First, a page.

Gardens are, primarily, experienced through the eyes. Sure, one can smell the flowers and feel the grass, but the eyes have it. Or rather had it, as the 8th edition of the International Garden Festival at the Jardins de Mtis/Reford Gardens, in Grand-Mtis, Que., has tasked five designers with creating landscapes that incorporate sound. This will be no mere display of snapping twigs, rustling leaves or birds twittering in trees. Instead, visitors will experience sound in unique and unexpected ways.
“We don’t have themes every year,” explains Lesley Johnstone, the festival’s artistic director. “Sound is something that landscape architects are interested in. They want to explore the idea of sound.” Not that she’s blowing her own horn, but it was also her idea, too.
The 2007 crop of gardens was picked from a select group of firms that were invited to submit proposals. “This year it was by invitation; we invited 12 to 15 designers to make very preliminary proposals for gardens using sound. The proposals are real group efforts, with landscape architects and designers working in collaboration with sound artists and technical people.”
Visitors to the festival will be treated to five sound-themed gardens, like the cheekily-named Pomme de Parterre. Designed by Angela Iarocci, Claire Ironside and David Ross, this garden takes you back to science class, as the humble tuber is used to power a light and sound experience within a potato patch. Or how about making your own music in Cat’s Cradle, by Catalyse Urbaine with Gerard Leckey? They’ve created a garden-size Aeolian harp with piano strings, objects and plantings. In Traverse, designed by [The User], the act of walking in this water garden is transformed into music.
Since it’s worked out so well, themed programming will most likely be a fixture of the International Garden Festival. “The idea of exploring one element, or one idea, is really a nice idea, so we’ll probably rotate; one year do a call for proposals and next have a theme,” Johnstone says.
There’s also room for some quiet contemplation, as six teams of designers reinterpret their gardens from last year’s festival. Credule 40’s playful Sous-terrain de jeu gives visitors the chance to get down-and-dirty planting in the garden, while Stoss Landscape Urbanism’s Safe Zone takes an array of commercial products designed for use in harmful situations and turns them into bits of whimsy.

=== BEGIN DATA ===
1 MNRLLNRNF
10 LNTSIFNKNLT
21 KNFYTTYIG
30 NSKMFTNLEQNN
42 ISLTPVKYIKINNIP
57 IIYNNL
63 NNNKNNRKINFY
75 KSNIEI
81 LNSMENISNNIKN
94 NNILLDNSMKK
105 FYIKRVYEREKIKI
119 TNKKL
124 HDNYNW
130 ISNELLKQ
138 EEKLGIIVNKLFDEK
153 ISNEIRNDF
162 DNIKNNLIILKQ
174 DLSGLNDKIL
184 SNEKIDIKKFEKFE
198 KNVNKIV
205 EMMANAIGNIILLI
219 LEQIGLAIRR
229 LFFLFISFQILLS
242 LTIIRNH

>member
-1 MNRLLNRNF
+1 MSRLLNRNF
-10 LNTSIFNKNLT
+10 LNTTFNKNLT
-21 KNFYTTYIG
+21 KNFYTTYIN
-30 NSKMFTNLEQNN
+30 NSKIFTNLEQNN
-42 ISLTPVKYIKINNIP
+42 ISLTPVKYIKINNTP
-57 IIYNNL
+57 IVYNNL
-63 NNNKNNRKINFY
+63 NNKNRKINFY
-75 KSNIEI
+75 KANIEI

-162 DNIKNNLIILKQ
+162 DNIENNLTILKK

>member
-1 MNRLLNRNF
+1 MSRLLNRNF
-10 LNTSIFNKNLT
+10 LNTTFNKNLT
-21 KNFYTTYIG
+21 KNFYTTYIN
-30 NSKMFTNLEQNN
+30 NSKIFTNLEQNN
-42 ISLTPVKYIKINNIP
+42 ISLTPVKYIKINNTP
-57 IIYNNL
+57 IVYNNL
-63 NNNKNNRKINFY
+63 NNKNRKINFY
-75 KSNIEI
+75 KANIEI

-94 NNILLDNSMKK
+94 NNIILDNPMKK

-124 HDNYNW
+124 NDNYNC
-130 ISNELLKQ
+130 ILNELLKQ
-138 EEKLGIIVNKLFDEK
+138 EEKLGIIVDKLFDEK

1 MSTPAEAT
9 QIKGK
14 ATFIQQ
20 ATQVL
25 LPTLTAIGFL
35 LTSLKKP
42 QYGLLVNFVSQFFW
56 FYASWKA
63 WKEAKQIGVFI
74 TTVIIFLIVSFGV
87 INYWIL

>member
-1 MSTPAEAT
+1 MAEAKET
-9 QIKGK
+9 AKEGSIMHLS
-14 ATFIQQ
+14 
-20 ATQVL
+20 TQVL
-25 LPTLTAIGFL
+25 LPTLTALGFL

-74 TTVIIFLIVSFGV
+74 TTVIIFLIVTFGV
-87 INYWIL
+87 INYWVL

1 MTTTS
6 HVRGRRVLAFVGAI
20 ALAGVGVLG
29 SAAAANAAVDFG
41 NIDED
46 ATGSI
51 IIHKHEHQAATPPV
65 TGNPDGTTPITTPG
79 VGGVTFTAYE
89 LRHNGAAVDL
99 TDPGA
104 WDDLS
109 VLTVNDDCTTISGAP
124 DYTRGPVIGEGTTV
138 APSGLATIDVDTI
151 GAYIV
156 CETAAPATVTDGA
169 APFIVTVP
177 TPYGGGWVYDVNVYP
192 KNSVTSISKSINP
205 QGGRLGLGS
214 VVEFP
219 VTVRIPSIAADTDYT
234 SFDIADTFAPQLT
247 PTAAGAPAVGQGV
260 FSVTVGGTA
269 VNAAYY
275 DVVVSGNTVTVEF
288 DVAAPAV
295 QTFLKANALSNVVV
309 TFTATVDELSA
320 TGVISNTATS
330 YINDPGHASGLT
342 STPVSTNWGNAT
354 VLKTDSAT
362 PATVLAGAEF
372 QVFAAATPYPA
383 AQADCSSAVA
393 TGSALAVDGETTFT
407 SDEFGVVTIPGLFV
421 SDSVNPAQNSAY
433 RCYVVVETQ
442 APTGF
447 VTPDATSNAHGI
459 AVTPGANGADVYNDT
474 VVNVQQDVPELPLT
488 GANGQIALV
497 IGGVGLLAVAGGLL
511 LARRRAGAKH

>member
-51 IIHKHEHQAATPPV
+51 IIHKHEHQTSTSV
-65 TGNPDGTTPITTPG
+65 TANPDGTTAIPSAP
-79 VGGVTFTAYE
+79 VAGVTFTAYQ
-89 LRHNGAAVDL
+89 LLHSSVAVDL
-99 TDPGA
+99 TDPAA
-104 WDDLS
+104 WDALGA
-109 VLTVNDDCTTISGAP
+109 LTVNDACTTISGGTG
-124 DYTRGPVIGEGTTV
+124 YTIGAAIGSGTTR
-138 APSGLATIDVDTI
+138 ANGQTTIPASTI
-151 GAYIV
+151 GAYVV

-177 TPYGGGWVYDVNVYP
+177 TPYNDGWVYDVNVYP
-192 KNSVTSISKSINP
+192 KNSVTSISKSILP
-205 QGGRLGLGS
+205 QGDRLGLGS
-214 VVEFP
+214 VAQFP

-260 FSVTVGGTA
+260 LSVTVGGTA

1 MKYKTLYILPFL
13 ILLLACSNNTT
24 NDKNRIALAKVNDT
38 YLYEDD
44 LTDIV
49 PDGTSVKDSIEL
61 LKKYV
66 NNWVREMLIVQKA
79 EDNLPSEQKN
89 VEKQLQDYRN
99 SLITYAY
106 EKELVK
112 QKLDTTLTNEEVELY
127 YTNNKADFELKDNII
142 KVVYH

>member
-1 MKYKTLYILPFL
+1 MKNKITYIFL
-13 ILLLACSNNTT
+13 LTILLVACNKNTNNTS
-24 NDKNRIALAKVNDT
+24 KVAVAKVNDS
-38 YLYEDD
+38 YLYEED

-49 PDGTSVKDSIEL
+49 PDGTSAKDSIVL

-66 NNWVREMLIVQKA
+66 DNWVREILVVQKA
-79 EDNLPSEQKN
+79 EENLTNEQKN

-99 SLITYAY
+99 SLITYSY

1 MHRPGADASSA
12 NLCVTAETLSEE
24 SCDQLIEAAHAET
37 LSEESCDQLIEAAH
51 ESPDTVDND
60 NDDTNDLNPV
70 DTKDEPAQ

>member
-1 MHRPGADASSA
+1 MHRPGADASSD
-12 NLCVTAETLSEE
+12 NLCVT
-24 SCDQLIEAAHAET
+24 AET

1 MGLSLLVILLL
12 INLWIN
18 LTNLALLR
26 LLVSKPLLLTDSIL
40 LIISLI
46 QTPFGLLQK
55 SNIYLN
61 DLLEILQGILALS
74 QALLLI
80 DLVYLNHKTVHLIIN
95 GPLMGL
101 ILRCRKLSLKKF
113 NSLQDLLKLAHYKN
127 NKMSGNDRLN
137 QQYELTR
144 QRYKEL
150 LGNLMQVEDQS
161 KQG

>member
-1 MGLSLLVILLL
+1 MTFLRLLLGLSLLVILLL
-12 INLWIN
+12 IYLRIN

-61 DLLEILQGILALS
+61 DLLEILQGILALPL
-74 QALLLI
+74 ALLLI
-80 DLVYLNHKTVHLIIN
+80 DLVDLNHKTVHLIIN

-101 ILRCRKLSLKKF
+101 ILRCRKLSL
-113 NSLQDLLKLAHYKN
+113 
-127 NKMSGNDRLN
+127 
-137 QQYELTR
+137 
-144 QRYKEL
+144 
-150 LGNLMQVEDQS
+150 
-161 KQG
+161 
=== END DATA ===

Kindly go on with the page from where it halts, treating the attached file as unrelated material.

With global warming on people’s minds, Bosses design’s L’effet desert is still a timely demonstration of the effects of climate change. 5.5 designers’ Fleur de pot, a special project in this year’s festival, adds another environmental dimension. Fleur de pot is made up of oversized, biodegradable flower pots that gradually break down into miniature gardens.
In keeping with the context of the gardens’ Gasp site, North Design Office’s Core Sample features a grid of fabricated core samples filled with both organic and inorganic materials found on the site. Genius loci plays an important part in many of the designs on the bill for 2007, as designers must balance their works in relation to the natural rock and land formations of the site, as well as the renowned beds of the heritage Reford Gardens, situated adjacent to the festival beds.
“It’s important to look at the site itself and try to develop gardens that resonate strongly with the area; it’s above the St. Lawrence River and there’s the historical gardens that are really quite traditional, and the contemporary gardens that present things in really different ways,” Johnstone says.
The International Garden Festival at the Jardins de Mtis/Reford Gardens has come a long way, maturing into an acclaimed event, taking home a National Post Design Award, the Grand Prix de tourisme quebecois, and plaudits from the Institut de Design Montreal, the Canadian Association of Landscape Architects and Canada Blooms. A book covering the first seven exhibitions will be available this year, so visitors can take home a piece of the gardens. The festival opens June 23, and runs until the end of September.